St. Petersburg Times
Special report
Video report
  • For their own good
    Fifty years ago, they were screwed-up kids sent to the Florida School for Boys to be straightened out. But now they are screwed-up men, scarred by the whippings they endured. Read the story and see a video and portrait gallery.
  • More video reports
Multimedia report
Print Email this storyEmail story Comment Email editor
Fill out this form to email this article to a friend
Your name Your email
Friend's name Friend's email
Your message
 

Progress president to retire in May

Bill Habermeyer, brought in to lead Progress Energy Florida after its 2000 acquisition, should name a successor in a few weeks.

By LOUIS HAU
Published February 17, 2006


Progress Energy Florida president and chief executive Bill Habermeyer, who has headed the company since Carolina Power & Light's acquisition of the St. Petersburg utility in 2000, will retire in May.

Habermeyer, 63, is expected to name a successor "in the coming weeks to ensure a smooth transition of leadership," the company said Thursday in a memo to employees.

During his tenure at Progress Energy, Habermeyer has emerged as one of the Tampa Bay area's most visible business leaders.

He is a director of Raymond James Financial, chairman of the board of the Pinellas Education Foundation and a past vice chairman of Enterprise Florida. He serves on the boards of the Tampa Bay Partnership, the Florida Chamber of Commerce and numerous other civic and cultural institutions.

Habermeyer couldn't be reached Thursday for comment.

Habermeyer joined Carolina Power & Light of Raleigh, N.C., in 1993 after a 28-year career in the Navy, where he retired as a rear admiral. He served as CP&L's vice president of nuclear services and environmental support from 1993 to 1995, vice president of nuclear engineering from 1997 to 2000 and vice president of CP&L's western region from 1997 to 2000.

Habermeyer moved to St. Petersburg after CP&L's November 2000 acquisition of Florida Progress, the parent of the former Florida Power Corp. Since then, he has guided Progress' Florida utility operations through numerous challenges.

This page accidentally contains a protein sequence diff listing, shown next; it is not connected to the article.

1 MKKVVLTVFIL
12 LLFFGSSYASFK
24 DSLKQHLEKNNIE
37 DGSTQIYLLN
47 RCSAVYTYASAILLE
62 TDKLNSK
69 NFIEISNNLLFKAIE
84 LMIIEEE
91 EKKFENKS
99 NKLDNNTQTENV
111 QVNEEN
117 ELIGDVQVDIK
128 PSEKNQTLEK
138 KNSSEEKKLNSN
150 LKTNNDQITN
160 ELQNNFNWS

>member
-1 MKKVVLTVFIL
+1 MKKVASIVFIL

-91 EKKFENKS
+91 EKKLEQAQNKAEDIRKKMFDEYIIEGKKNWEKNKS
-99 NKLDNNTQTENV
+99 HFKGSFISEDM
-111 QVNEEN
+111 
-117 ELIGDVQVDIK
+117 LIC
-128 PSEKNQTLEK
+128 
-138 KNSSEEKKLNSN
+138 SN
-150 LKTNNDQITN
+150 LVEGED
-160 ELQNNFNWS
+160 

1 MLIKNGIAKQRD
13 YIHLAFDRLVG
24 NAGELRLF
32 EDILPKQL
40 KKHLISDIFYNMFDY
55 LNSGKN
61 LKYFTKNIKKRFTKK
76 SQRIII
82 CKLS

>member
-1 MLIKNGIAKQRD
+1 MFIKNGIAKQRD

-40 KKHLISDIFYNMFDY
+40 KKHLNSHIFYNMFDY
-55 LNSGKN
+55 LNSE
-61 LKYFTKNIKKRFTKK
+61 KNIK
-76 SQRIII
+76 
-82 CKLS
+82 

Paramount among them was making overdue repairs and upgrades to its electrical infrastructure to improve service. Many such repairs had fallen by the wayside during the years leading up to the 2000 merger as Florida Progress tried to shore up its bottom line to make the company more attractive to prospective acquirers.

Under Habermeyer, Progress Energy Florida negotiated a settlement last year with the state that froze its base electricity rate for two years; renewed franchise agreements with about three dozen Florida municipalities; negotiated collective-bargaining agreements with the International Brotherhood of Electrical Workers, a first for its nonunion Raleigh parent; and restored electricity to hundreds of thousands of customers during the 2004 hurricane season.

The Florida operation has suffered some setbacks during Habermeyer's tenure. Among them: The city of Winter Park's decision in September 2003 to drop the utility as its power provider and a bruising battle with consumer advocates the same year over the size of a customer refund. The latter dispute prompted state Attorney General Charlie Crist to intervene. State utility regulators ultimately sided against Progress in the matter.

St. Petersburg Mayor Rick Baker praised Habermeyer for reinforcing Progress' ties to the city, pointing in particular to the company's construction of a new downtown headquarters.

"He's just been very, very responsive to many, many things," Baker said.

Louis Hau can be reached at 813 226-3404 or hau@sptimes.com

[Last modified February 17, 2006, 02:15:35]


Share your thoughts on this story

[an error occurred while processing this directive]
Subscribe to the Times
Click here for daily delivery
of the St. Petersburg Times.

Email Newsletters

ADVERTISEMENT